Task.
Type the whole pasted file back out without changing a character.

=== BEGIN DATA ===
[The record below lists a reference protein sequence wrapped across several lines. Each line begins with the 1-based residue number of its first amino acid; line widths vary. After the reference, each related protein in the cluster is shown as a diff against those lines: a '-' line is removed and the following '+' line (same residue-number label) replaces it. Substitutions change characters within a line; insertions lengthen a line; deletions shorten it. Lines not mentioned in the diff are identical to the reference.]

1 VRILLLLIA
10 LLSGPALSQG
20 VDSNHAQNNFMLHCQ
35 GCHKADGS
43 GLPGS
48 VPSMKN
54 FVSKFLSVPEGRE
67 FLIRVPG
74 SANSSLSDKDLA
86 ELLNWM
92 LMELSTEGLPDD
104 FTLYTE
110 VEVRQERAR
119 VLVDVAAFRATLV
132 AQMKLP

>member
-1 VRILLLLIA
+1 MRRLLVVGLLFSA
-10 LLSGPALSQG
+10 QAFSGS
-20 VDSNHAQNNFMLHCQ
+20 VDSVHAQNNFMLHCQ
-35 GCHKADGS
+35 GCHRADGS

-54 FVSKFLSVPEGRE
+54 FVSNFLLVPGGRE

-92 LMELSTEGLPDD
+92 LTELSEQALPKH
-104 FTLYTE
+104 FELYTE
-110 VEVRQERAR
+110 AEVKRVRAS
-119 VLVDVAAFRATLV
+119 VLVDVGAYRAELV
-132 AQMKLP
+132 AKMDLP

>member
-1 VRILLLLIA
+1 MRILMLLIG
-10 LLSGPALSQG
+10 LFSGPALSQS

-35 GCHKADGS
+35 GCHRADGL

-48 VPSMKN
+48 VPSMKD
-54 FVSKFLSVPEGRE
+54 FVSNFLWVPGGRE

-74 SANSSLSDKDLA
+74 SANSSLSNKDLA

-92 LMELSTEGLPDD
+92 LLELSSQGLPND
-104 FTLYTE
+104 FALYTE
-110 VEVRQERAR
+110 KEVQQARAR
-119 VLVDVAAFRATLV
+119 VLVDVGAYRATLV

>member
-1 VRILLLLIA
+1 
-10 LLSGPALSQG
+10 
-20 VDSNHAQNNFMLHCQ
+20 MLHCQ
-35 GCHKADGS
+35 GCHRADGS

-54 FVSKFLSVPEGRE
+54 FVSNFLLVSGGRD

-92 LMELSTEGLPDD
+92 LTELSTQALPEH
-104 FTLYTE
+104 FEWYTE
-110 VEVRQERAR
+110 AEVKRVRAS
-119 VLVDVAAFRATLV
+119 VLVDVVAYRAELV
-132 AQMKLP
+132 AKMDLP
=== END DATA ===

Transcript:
[The record below lists a reference protein sequence wrapped across several lines. Each line begins with the 1-based residue number of its first amino acid; line widths vary. After the reference, each related protein in the cluster is shown as a diff against those lines: a '-' line is removed and the following '+' line (same residue-number label) replaces it. Substitutions change characters within a line; insertions lengthen a line; deletions shorten it. Lines not mentioned in the diff are identical to the reference.]

1 VRILLLLIA
10 LLSGPALSQG
20 VDSNHAQNNFMLHCQ
35 GCHKADGS
43 GLPGS
48 VPSMKN
54 FVSKFLSVPEGRE
67 FLIRVPG
74 SANSSLSDKDLA
86 ELLNWM
92 LMELSTEGLPDD
104 FTLYTE
110 VEVRQERAR
119 VLVDVAAFRATLV
132 AQMKLP

>member
-1 VRILLLLIA
+1 MRRLLVVGLLFSA
-10 LLSGPALSQG
+10 QAFSGS
-20 VDSNHAQNNFMLHCQ
+20 VDSVHAQNNFMLHCQ
-35 GCHKADGS
+35 GCHRADGS

-54 FVSKFLSVPEGRE
+54 FVSNFLLVPGGRE

-92 LMELSTEGLPDD
+92 LTELSEQALPKH
-104 FTLYTE
+104 FELYTE
-110 VEVRQERAR
+110 AEVKRVRAS
-119 VLVDVAAFRATLV
+119 VLVDVGAYRAELV
-132 AQMKLP
+132 AKMDLP

>member
-1 VRILLLLIA
+1 MRILMLLIG
-10 LLSGPALSQG
+10 LFSGPALSQS

-35 GCHKADGS
+35 GCHRADGL

-48 VPSMKN
+48 VPSMKD
-54 FVSKFLSVPEGRE
+54 FVSNFLWVPGGRE

-74 SANSSLSDKDLA
+74 SANSSLSNKDLA

-92 LMELSTEGLPDD
+92 LLELSSQGLPND
-104 FTLYTE
+104 FALYTE
-110 VEVRQERAR
+110 KEVQQARAR
-119 VLVDVAAFRATLV
+119 VLVDVGAYRATLV

>member
-1 VRILLLLIA
+1 
-10 LLSGPALSQG
+10 
-20 VDSNHAQNNFMLHCQ
+20 MLHCQ
-35 GCHKADGS
+35 GCHRADGS

-54 FVSKFLSVPEGRE
+54 FVSNFLLVSGGRD

-92 LMELSTEGLPDD
+92 LTELSTQALPEH
-104 FTLYTE
+104 FEWYTE
-110 VEVRQERAR
+110 AEVKRVRAS
-119 VLVDVAAFRATLV
+119 VLVDVVAYRAELV
-132 AQMKLP
+132 AKMDLP